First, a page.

The literature shows variations in the vital signs and chief complaints applied in triage scales. It is unclear whether the selected vital signs are the best at distinguishing different risk groups. Further, evidence supporting the selected thresholds for continuous variables is deficient. The inclusion criteria for this systematic literature review place considerable emphasis on relevance. Triage scales are intended to be used in EDs irrespective of specific symptoms or disease. Hence, only studies of unselected patient populations in ED settings were included, greatly limiting the number of studies on the ability of individual vital signs to predict outcome. Our literature search revealed that many more studies had been performed in intensive care units, or soon after hospital admission.
Regarding specific vital signs, limited scientific evidence supports the use of oxygen saturation and consciousness level as predictors of mortality early after triage. However, scientific evidence was found to be insufficient as regards respiration and pulse, blood pressure, and body temperature. Hence, it remains unclear whether the selected vital signs are the best ones to use in distinguishing different risk groups. Moderate scientific evidence indicated age as a predictor of mortality early after triage, yet most triage scales do not take age into account.
MTS and eCTAS include the chief complaint leading to the ED visit, but we did not find any studies that analyzed which of the chief complaints are important predictors of mortality early after triage. It appears likely that in the construction of triage scales, much of the information was deduced from studies performed in settings other than EDs.
Strengths and limitations
The strength of this review of the scientific literature on triage in the ED lies in its systematic approach. Our search for relevant literature has been meticulous; the quality of the included studies has been evaluated in a uniform manner; and the level of evidence has been summarized using the GRADE methodology developed under the auspices of the World Health Organization .
Our review is limited to ED triage in adult patients in somatic care. However, EDs are only part of a continuum of services for acutely ill and injured patients. Studies are also needed in other aspects along the continuum of care, e.g. prehospital, psychiatric, and pediatric triage. Other limitations are ascribed to the volume and quality of the scientific literature available. Since all studies were observational, none of the evidence came from randomized controlled trials, the "gold standard" for evaluating new methods. As none of the studies met the standards for high quality, we included studies of low and moderate quality in our review in accordance with the creed in evidence based medicine to use the best available scientific evidence. Low study quality affected the GRADE rating and was a reason why scientific evidence was rated as insufficient or limited for so many aspects of so many scales.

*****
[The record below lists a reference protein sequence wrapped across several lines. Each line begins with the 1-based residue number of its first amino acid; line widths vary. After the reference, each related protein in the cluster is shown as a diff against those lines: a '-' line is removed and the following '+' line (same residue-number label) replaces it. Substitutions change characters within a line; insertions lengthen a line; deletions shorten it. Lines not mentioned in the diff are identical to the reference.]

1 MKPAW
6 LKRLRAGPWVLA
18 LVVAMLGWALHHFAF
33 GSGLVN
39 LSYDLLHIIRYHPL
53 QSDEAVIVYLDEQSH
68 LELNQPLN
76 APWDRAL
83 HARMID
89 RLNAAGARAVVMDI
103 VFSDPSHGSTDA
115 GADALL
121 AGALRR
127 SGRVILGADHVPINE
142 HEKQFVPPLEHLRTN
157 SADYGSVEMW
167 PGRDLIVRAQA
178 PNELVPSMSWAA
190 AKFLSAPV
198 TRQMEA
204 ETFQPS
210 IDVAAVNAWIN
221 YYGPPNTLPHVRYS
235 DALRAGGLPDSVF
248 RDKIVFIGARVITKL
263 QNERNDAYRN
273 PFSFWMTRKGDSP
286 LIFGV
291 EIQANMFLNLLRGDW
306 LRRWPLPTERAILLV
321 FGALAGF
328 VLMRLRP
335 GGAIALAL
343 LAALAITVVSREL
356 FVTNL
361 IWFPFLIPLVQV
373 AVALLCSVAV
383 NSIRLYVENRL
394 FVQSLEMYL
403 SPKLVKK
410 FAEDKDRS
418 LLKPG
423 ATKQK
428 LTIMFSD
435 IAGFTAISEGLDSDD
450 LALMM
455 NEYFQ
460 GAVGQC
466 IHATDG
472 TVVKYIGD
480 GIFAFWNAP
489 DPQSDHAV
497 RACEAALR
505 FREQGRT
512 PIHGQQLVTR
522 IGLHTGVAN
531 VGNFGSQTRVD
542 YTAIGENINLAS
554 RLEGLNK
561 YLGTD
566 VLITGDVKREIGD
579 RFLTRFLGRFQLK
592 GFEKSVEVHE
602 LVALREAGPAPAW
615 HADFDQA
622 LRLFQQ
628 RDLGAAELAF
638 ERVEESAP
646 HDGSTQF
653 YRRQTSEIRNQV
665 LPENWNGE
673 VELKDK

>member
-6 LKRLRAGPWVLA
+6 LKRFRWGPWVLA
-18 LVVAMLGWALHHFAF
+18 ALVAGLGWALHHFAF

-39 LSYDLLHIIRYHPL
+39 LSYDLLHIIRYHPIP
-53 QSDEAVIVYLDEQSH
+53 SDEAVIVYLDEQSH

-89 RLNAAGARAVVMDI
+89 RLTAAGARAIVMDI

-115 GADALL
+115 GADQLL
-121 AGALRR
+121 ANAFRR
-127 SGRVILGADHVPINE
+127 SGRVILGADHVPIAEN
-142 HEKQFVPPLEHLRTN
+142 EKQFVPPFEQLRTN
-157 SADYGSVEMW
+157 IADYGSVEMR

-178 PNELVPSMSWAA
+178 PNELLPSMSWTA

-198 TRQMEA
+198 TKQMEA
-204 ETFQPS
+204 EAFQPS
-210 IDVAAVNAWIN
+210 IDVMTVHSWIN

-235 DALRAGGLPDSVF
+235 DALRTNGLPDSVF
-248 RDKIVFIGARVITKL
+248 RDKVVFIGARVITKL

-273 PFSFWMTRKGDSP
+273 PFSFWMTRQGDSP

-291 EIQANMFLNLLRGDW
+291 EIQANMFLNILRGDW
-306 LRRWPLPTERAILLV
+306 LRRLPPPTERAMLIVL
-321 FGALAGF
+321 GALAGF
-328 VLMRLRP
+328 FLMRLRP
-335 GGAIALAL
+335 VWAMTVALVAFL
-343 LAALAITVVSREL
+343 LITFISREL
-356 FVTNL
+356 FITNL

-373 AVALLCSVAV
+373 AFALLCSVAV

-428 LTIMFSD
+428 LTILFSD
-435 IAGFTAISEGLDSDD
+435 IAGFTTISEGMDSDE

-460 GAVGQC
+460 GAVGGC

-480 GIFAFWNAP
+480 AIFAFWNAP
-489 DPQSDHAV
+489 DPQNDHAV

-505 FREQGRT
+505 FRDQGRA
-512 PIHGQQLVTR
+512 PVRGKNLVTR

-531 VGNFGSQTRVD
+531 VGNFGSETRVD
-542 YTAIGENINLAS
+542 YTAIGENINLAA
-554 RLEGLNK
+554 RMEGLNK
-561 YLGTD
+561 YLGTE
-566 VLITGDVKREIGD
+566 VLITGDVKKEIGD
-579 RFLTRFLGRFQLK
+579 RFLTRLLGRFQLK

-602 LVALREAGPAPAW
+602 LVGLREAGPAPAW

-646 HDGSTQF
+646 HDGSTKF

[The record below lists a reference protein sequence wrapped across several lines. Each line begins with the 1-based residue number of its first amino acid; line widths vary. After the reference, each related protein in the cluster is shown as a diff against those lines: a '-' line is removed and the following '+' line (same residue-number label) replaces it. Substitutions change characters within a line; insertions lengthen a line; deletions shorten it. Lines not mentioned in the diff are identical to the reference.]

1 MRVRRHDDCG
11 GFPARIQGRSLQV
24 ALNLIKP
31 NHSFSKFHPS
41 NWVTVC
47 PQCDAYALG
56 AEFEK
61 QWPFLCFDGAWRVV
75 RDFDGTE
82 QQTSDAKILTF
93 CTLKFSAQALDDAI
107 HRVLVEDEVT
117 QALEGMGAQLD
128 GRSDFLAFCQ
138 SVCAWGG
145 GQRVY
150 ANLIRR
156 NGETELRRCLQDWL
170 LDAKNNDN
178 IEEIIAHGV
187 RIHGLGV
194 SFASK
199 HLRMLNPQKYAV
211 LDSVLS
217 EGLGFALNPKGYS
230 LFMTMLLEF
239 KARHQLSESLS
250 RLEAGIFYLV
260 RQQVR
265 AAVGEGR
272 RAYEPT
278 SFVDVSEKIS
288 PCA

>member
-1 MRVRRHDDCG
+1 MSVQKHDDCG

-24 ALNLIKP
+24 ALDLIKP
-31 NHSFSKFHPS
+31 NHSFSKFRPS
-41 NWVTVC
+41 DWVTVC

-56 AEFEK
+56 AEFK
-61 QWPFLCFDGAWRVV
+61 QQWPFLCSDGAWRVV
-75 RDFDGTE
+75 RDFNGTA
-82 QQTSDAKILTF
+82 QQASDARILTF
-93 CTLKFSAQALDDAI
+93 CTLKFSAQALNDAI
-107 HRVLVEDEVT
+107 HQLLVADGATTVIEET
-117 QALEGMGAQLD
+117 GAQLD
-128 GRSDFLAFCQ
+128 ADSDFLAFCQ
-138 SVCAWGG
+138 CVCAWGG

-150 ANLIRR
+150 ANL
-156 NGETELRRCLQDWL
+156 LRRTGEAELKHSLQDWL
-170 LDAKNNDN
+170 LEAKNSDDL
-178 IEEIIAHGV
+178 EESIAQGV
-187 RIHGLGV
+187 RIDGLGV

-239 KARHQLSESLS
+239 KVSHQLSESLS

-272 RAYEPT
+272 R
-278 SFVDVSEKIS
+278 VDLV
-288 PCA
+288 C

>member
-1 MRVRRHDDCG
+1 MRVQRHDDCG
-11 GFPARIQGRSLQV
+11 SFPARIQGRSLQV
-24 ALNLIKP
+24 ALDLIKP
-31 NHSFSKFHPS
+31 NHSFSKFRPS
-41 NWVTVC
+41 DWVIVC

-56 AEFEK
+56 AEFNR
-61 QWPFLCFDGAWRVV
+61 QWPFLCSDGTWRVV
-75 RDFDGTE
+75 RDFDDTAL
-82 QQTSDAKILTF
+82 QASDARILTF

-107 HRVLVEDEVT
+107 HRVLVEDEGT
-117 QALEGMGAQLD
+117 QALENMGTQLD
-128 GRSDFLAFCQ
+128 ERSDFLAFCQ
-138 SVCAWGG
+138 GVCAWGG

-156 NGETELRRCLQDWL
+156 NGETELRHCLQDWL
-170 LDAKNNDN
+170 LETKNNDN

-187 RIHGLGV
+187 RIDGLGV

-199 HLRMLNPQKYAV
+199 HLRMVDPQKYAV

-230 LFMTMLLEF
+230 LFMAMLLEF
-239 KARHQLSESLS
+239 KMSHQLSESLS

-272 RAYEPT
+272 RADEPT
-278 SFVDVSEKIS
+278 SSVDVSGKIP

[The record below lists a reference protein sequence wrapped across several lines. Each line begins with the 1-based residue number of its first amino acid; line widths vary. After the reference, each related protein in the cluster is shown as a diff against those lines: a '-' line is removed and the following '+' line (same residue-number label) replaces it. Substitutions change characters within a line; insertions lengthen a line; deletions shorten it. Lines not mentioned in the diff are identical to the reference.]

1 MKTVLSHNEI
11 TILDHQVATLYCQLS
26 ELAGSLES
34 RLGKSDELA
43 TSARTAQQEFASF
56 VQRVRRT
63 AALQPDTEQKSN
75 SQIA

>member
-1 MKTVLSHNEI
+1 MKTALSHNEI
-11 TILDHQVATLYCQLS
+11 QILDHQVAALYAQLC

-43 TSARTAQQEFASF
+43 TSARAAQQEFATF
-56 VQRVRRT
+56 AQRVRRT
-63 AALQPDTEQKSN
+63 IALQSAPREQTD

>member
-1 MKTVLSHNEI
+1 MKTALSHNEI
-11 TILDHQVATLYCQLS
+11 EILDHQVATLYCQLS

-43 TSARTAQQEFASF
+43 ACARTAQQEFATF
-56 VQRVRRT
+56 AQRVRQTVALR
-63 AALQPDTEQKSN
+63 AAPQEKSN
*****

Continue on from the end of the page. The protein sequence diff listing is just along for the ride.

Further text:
This systematic literature review reveals shortcomings in the scientific evidence on which presently available triage scales are based. Stronger scientific evidence is needed to determine which of the vital signs and chief complaints have the greatest prognostic value in triage. Interrater agreement (reliability), validity, and safety of triage scales need to be investigated further, and head-to-head comparisons are needed to determine whether any of the scales have advantages over others.
This review was confined to ED triage scales for adult ED patients with non-psychiatric illnesses or injuries. In the absence of an internationally agreed outcome measure for ED triage scale validity, the proxy variables hospital admission and mortality were used in the current study. These proxy variables have limitations with regards to ED triage scale validity as the variables may be affected by events occurring after the triage assessment. Further, comparison between ED triage scales need to be done with caution as there may be contextual differences influencing the result.
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The authors declare that they have no competing interests.
All authors contributed to study concept and design, and acquisition, analysis, and interpretation of the data. Finally all authors read and approved the submitted manuscript.
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Farrohknia, N., Castrén, M., Ehrenberg, A. et al. Emergency Department Triage Scales and Their Components: A Systematic Review of the Scientific Evidence. Scand J Trauma Resusc Emerg Med 19, 42 (2011). https://doi.org/10.1186/1757-7241-19-42
- Emergency Department
- Chief Complaint
- Interrater Agreement
- Triage Scale
- Hospital Admission Rate